The case for a wellbeing economy

03 April 2024 –

In an era of polycrisis, economic transformation should be top of the political agenda.  

Empirical evidence show the need for a fundamental rethink of the economy. Despite the promises of economic growth, for too many around the world, work does not bring fulfillment and dignity, let alone a decent standard of living. This is certainly the case in the UK. According to research out last week, Britain is one of the most miserable nations in the world, second only to Uzbekistan. 

 There is no shortage of vision regarding what this economic transformation could entail. Yet, so far, none of these ideas have been sufficient to bring about economic and social change at the scale and pace that our economic and ecological crises demand. Few, if any, political leaders, have fully grappled with the extent of the overhaul that our economies need – despite agreeing to manage climate change and restore nature in international treaties, like the landmark 2015 Paris Agreement.  

 Around the globe, however, countries are adopting ideas of the wellbeing economy – where growth for its own sake is not the only measure of success. This time last year Finland published  its National Action Plan for the Economy of Wellbeing. Iceland famously has a good track record of gender equality and progress on renewable energy.  

Closer to home, Wales was the first country to mandate a Commissioner for the Wellbeing of Future Generations to think about the long-term impact of policy. A Wellbeing of Future Generations Act was passed in 2015. Scotland’s government has stated its objective to build a wellbeing economy and has various examples of institutions and policies that show promise, such as the Sustainable Procurement Duty and Zero Waste Scotland, a quasi-government body charged with supporting Scotland’s move to a circular economy.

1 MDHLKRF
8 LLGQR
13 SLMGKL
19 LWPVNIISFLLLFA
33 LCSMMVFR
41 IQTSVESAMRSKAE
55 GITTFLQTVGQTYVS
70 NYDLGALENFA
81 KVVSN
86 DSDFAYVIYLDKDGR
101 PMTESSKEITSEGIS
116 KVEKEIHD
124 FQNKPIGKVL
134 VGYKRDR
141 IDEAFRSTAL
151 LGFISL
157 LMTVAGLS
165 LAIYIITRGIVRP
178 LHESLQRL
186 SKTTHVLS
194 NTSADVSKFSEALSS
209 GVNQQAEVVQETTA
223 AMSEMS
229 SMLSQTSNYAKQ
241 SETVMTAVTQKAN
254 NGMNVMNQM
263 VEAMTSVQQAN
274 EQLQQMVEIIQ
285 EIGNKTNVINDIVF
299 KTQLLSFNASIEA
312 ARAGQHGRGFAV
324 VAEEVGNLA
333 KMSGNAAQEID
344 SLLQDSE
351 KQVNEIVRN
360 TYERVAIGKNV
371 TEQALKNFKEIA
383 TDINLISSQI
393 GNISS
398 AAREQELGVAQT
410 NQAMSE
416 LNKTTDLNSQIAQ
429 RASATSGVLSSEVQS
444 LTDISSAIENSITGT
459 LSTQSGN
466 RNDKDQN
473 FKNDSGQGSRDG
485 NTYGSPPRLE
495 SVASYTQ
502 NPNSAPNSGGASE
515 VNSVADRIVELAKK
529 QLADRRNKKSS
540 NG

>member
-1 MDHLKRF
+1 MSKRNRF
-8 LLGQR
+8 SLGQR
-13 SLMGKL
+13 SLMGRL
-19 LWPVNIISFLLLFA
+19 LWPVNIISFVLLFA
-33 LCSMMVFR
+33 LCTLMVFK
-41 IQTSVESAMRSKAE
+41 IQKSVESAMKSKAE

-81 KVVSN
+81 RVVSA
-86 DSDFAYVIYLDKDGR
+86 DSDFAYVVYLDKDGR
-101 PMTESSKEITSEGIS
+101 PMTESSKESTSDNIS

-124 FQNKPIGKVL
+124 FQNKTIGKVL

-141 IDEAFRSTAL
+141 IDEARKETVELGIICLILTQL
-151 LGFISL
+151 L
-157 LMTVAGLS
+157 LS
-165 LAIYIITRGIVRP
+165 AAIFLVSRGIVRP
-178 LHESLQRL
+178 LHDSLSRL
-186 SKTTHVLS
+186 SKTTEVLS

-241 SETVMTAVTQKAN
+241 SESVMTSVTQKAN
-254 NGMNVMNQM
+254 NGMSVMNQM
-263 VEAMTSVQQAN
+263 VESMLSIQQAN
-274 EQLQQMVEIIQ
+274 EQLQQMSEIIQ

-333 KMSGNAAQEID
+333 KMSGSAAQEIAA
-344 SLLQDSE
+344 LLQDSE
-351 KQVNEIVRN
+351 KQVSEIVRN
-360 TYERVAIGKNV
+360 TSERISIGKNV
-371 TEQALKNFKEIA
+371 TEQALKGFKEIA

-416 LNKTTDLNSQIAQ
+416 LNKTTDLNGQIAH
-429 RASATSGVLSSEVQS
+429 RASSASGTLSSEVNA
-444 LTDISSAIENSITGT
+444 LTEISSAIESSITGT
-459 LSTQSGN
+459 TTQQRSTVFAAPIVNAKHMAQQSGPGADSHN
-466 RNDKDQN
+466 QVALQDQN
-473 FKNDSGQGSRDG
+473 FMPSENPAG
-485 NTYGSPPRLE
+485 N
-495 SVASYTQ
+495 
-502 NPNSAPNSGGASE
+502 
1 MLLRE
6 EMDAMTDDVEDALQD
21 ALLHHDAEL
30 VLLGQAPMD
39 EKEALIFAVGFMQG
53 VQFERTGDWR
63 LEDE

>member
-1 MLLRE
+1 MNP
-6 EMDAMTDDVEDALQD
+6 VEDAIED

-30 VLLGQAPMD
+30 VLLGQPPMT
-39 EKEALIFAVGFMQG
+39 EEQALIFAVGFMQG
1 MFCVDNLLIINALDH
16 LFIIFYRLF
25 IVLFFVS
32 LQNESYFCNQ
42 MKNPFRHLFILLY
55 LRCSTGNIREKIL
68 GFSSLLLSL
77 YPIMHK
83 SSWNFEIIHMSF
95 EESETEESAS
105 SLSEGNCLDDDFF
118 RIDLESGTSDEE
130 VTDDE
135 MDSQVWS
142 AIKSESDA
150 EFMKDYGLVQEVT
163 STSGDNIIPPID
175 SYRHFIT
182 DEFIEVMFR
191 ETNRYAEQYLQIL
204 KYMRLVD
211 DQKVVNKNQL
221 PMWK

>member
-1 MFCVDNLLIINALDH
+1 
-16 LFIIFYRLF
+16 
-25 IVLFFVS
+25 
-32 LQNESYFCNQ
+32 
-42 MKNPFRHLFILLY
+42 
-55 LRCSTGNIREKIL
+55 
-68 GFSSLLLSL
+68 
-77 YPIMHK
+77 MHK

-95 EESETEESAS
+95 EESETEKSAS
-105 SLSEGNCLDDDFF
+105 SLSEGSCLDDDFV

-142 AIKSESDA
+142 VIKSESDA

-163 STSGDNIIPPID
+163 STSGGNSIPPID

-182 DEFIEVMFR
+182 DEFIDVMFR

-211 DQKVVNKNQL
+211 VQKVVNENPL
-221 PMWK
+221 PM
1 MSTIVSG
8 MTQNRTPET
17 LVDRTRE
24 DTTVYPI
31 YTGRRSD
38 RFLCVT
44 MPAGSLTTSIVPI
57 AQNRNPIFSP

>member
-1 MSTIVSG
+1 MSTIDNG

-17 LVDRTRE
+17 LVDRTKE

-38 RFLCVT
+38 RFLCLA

Long predating all of the above is Bhutan, which has had a Gross National Happiness index (inspired by its Buddhist heritage) for decades. Costa Rica, meanwhile, is renowned for its robust provision of basic services, reforestation, biodiversity and conservation work. The Central American nation regularly tops or out-performs in indices such the Happy Planet Index and the Social Progress Index. 

But these achievements remain fragile, and ideas are often added on to the existing system rather than built in. Some politicians and business leaders may publicly acknowledge the importance of change, even its urgency, to better manage the climate crisis and improve quality of life. Just before Covid descended, the US Business Roundtable – an association comprising CEOs of major companies including Apple, Walmart and Pepsi – published a statement which countered the teachings of business schools around the world. As well as advancing the interests of their shareholders, they said, companies “must also invest in their employees, protect the environment and deal fairly and ethically with their suppliers”. Earlier this year, the World Economic Forum published a report which opened with the question of how “growth can be better aligned with other important priorities”.

But a better status quo remains elusive. To get real change onto the political agenda and keep it there, we need active champions across all sectors of the economy. These champions must be as confident with cooperation and education as they are with persuasion and contestation. They must be able to present a consistent critique of the implications of business-as-usual and celebrate the benefits of an economic paradigm shift.  

Moving away from the linear extractive economy is often dismissed as a form of loss. Change champions must therefore be able to convince others of the benefits that a wellbeing economy would bring – from more dignified work and homes that are cheaper to heat and cool, to thriving local businesses focused on serving their communities. Potential benefits are not being sufficiently communicated to those communities in high-income countries that would be better off, like the so-called left-behind towns in the US and the Brexit-voting “red wall” constituencies in England. These are communities where populist promises are touted, but where sufficient engagement with the ideas of the wellbeing economy is lacking.

Great change involves risk, and there will always be those who block change, from vested interests to those who are complacent or fear change. Collective vision-building and designing policies with people who will be affected by them is vital to the success of such bold and transformational policy. Citizens assemblies are a great example of such processes, as are initiatives such as Climate Fresk – a French organisation that promotes climate awareness, with activities in over 130 countries.

Today’s economic system has created a world where politicians rush from one crisis response to the next and where the natural world is treated as a sink and a source of inputs to the economy. But policymakers should be confident that support for a different system is growing. People are starting to realise that business-as-usual is not an option. 

First published in the New Statesman

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